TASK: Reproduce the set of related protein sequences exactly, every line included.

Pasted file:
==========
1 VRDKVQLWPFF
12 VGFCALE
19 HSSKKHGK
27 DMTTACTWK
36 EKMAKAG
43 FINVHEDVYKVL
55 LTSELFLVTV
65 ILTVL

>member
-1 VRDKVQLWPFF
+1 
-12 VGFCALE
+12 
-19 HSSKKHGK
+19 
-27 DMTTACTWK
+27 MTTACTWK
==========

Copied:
1 VRDKVQLWPFF
12 VGFCALE
19 HSSKKHGK
27 DMTTACTWK
36 EKMAKAG
43 FINVHEDVYKVL
55 LTSELFLVTV
65 ILTVL

>member
-1 VRDKVQLWPFF
+1 
-12 VGFCALE
+12 
-19 HSSKKHGK
+19 
-27 DMTTACTWK
+27 MTTACTWK